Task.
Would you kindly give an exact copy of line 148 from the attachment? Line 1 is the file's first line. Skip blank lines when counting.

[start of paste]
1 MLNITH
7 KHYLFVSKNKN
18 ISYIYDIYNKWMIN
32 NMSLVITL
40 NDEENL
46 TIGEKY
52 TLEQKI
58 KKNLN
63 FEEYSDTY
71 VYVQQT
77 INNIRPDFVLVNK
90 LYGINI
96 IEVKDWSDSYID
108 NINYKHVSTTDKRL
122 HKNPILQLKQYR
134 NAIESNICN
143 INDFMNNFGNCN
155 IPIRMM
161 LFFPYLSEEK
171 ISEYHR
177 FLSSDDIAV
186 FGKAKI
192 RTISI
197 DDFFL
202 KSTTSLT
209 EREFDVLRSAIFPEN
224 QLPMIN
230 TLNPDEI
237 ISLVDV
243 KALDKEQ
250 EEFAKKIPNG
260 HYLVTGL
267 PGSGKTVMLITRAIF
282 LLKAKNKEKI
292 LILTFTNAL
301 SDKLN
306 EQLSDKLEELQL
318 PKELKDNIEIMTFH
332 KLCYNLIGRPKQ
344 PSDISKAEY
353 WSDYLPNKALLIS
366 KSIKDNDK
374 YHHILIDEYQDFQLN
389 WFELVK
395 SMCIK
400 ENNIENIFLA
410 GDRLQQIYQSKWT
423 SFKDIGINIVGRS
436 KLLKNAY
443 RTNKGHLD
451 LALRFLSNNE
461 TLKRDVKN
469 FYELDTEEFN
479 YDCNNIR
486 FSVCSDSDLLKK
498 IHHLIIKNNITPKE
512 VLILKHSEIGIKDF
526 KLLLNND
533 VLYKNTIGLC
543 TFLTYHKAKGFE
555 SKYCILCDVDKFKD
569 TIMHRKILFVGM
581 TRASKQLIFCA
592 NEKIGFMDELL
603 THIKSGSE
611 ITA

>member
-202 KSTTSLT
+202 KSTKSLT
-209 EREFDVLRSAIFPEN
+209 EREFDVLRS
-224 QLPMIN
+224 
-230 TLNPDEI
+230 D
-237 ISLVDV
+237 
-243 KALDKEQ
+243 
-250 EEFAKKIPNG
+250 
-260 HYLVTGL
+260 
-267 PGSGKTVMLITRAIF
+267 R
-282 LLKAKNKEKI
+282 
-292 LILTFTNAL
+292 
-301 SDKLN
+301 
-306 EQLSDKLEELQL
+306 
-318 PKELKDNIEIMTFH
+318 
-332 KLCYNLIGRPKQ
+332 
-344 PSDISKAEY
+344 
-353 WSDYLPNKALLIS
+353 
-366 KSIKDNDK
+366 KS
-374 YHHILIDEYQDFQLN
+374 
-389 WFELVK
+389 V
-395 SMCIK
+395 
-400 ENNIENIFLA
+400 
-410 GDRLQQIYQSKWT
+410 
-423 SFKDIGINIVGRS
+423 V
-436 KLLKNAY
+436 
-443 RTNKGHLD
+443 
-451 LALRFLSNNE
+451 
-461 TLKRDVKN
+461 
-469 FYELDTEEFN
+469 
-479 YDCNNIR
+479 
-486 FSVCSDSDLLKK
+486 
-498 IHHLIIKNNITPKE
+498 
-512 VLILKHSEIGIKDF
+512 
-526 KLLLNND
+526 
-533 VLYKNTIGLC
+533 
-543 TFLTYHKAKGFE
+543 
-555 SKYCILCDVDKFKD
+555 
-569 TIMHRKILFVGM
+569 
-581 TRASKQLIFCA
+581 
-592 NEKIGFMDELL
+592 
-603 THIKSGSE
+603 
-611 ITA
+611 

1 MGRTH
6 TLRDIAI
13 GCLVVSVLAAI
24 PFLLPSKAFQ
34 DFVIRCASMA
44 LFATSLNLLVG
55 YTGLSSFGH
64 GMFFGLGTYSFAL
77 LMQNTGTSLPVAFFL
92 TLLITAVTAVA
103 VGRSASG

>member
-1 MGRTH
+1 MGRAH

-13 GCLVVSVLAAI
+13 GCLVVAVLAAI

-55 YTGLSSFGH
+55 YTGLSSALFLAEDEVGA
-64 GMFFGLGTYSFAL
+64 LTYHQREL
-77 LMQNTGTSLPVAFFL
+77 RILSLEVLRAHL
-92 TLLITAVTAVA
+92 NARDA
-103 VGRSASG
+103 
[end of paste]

-603 THIKSGSE